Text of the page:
It’s never too long before a new twist comes along to remind you that this is still a decidedly different Halo than we’ve known before, however. Sometimes it’s Spartan Cores that Master Chief can use to upgrade(!) his tools. Sometimes it’s a full-blown boss fight, complete with a health bar hovering over the Big Bad’s head (a downright odd thing to see in a Halo game). For any missteps, Infinite‘s campaign still succeeds far more than it fails.
I still haven’t said much about the story. That’s partially because some big spoilers await for deeply invested fans. Infinite is, without a doubt, a direct follow-up to 2015’s Halo 5: Guardians, for better and for worse. It’s got some strong character moments with Master Chief and his two companions, not to mention the broad beats of his struggle with the Banished. But Infinite also leans heavily on the series’ deeper history and lore for some of its most important story beats.
Credit: 343 Industries
I’ve played every one of these games over the years and I still struggle to keep up with the ocean of proper names and backward looks to past events. Too often, Halo Infinite‘s dialogue devolves into a word-gumbo of fictional terminology. The scenes with Master Chief and his pals maintain a strong emotional core in the story, but only the most dedicated fans will understand every plot point by the time the credits roll. It doesn’t take away from the inherently fun play, but it’s a choice 343’s writers continue to make, going back to Halo 4, and I’m still not a fan.
Sitting alongside all of this is a newly free-to-play PvP mode that’s been out since its surprise launch on Nov. 15. I’ve already talked at length about the growing pains of Halo’s leap into free-to-play, so I won’t harp on that any further here. But this is great online Halo. All of Infinite‘s new tools and weapons really come to life here, showcasing the intricate balance 343 aimed to strike in the game’s arsenal. There’s even a mode for that: In Academy, players have a chance to take on challenges that introduce every weapon in Infinite‘s arsenal.
Every tactic seems to have a counter in this new vision of Halo multiplayer. Grapples give Wasp and Banshee pilots something new to fear as they’re no longer safe from being hijacked while they’re in flight. Disruptor weapons level the playing field where all vehicles are concerned, giving teams a way to disable the Warthog that just came barreling into home base. Even the lowly Threat Sensor has its uses, creating a way to reveal foes masked by cloaking tech.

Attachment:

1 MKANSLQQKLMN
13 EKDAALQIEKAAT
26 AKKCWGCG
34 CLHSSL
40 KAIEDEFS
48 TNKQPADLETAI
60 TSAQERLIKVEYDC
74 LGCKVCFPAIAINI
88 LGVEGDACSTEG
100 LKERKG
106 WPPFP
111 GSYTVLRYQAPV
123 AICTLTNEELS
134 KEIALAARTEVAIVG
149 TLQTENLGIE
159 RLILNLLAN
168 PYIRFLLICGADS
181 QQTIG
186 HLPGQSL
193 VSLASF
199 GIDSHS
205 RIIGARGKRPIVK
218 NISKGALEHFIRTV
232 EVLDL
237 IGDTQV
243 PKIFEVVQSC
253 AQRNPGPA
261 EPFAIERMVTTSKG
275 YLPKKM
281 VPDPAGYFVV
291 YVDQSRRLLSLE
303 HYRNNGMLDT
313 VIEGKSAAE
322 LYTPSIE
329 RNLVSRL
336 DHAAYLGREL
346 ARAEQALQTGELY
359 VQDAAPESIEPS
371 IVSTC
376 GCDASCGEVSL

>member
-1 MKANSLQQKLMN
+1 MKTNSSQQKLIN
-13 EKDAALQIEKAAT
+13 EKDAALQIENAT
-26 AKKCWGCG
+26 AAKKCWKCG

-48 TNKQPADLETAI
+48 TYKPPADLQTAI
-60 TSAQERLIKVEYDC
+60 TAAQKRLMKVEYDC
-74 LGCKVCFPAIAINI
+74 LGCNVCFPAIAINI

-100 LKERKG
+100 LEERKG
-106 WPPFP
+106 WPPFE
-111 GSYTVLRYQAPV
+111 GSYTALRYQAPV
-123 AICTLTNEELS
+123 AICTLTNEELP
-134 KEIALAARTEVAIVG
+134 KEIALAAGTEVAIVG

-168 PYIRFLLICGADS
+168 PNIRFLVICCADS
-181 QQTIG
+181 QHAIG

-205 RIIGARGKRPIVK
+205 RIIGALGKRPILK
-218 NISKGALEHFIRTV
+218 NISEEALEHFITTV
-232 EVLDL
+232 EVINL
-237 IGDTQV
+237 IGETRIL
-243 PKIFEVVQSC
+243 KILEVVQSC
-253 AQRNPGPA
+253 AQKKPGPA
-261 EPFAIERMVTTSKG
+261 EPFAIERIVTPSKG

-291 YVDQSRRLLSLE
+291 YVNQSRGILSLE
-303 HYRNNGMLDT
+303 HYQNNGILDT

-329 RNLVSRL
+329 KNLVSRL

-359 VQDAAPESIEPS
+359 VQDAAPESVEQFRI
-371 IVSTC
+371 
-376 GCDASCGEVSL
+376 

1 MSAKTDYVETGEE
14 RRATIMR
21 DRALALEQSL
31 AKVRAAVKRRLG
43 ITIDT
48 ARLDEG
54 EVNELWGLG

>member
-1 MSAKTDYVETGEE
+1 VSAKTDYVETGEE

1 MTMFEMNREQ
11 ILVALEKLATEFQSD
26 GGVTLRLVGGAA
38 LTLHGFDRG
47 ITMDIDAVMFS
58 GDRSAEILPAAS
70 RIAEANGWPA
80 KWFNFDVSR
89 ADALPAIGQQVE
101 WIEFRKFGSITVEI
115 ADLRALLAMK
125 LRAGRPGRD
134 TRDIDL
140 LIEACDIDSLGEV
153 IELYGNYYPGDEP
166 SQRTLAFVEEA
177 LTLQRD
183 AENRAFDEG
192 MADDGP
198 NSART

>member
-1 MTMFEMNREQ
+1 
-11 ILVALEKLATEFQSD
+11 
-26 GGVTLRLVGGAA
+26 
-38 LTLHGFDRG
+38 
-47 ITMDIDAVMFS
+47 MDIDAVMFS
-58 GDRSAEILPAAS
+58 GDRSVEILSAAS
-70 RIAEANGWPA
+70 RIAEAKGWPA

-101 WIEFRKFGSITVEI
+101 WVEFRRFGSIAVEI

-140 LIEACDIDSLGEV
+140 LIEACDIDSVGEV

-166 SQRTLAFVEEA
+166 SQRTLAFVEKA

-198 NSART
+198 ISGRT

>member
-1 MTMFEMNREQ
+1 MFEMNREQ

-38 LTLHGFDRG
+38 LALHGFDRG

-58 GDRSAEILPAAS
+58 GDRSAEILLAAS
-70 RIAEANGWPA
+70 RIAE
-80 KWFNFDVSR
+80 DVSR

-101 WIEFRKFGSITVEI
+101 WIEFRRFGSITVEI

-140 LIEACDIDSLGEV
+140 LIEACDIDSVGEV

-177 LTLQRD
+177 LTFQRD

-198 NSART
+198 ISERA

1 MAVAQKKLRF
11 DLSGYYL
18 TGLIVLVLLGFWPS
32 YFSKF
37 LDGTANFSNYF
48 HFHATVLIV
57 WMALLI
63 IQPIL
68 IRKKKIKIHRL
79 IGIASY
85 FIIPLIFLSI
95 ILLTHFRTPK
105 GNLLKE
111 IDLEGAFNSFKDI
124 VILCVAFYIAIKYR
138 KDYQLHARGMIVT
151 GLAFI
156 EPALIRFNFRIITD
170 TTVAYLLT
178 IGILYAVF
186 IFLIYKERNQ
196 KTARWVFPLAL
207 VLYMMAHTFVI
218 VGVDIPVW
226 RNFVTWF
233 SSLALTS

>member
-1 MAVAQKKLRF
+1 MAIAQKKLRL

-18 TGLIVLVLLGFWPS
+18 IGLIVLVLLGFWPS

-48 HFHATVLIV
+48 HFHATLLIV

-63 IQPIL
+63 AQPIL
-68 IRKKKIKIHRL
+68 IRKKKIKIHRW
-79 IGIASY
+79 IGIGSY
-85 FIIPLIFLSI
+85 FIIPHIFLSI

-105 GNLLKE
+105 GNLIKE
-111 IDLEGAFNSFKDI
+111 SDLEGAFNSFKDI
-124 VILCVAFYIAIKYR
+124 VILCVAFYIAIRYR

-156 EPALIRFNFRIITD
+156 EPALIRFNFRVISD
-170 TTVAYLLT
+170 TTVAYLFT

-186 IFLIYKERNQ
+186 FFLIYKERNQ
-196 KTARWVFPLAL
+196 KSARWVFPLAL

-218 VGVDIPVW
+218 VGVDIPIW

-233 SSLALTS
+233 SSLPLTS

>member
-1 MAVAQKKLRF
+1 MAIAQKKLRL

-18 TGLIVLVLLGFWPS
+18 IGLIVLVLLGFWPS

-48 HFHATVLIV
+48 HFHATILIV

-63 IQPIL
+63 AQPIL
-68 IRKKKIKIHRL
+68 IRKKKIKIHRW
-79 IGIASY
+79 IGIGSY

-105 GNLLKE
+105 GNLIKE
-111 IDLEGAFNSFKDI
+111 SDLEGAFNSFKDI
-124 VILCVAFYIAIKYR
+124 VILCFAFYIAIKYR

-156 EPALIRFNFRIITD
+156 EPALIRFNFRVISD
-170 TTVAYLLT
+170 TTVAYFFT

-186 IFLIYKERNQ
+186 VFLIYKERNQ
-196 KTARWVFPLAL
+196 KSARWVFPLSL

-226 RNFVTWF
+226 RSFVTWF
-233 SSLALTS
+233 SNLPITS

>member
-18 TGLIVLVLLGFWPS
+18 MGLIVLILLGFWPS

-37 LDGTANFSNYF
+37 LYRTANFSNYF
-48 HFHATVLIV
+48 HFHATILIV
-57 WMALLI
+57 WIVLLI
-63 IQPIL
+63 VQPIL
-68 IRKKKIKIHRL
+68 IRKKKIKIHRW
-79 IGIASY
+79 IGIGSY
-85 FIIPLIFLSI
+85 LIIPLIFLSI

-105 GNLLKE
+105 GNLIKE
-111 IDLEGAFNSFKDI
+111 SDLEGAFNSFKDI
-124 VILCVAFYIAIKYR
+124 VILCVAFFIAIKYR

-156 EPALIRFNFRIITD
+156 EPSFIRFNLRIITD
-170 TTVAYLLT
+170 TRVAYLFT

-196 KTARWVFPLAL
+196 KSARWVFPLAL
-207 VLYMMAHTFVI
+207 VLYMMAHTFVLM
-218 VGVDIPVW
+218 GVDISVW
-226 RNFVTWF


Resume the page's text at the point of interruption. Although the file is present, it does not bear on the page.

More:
Unfortunately, the multiplayer mode also feels decidedly half-baked as Halo Infinite launches. All modes are lumped together into three playlists for 4v4 small-team matches, 4v4 ranked small-team matches, and 12v12 big team battles. If you prefer to play only Capture the Flag, or Slayer (Halo’s take on team deathmatch), or any other singular mode, you’re out of luck unless you create a custom game and have enough players on hand to fill it up.
This is half the game that ‘Halo Infinite’ is meant to be, if even that much.
It’s not just multiplayer that falls short, too. Co-op, a staple of Halo games, is completely absent from the campaign mode at launch andit’s many months away at this point. The newly opened up setting feels like a perfect recipe for creating chaos with friends, but it’s simply not ready yet. The same goes for The Forge, Halo’s creative mode. This core feature of past games is a similarly long way off.
It’s easy to see why some of these things are coming late as you play, too. Halo Infinite has lots of technical issues. On the PvP side, I regularly get kicked out of parties or dropped from matches. The latter is especially annoying because of an auto-ban feature that locks players out from matchmaking for increasingly long periods of time if they repeatedly quit games early. There’s nothing more frustrating than a game telling you you’re temporarily banned as a result of its own technical issues.
The campaign is in a similarly rough place, at least on the review build I played. I had multiple crashes over the course of the story where the game would just freeze up, at which point I’d have to quit and reload. Infinite also doesn’t play so nice with Xbox Series X’s Instant On feature. I frequently found that the game would start acting funny after playing a few sessions without quitting the game. In the worst instance, I played for a full 10 minutes before I realized that enemies simply… weren’t loading into the world.
An unfinished fight
With so many technical headaches and absent core features, it’s awfully strange that the Dec. 8 release is still happening. There’s no nice way to put it: This is half the game that Halo Infinite is meant to be, if even that much. I’ll be the first one to say that 343 built something very special here for Halo fans. Why squander that easy win by putting this out into the world when it’s clearly not quite there yet?
The likely answer, of course, is the business reality of releasing video games on a schedule demands it. I’m not getting into all that here. But I do feel bad for the team that spent multiple years working to build this legitimately transformative take on Halo, only to have a less-than-complete version of their vision serve as every day-one player’s first impression.
Hopefully, for 343’s sake, the anger and frustration some are feeling abates over time as the rough edges get smoothed out and the feature holes get filled. Even in its rough 1.0 form, this is the most fun I’ve had with Master Chief and his Spartan pals in years.
Halo Infinite releases on Dec. 8 on Microsoft Windows, Xbox One, and Xbox Series X and S. Multiplayer mode is in open beta now.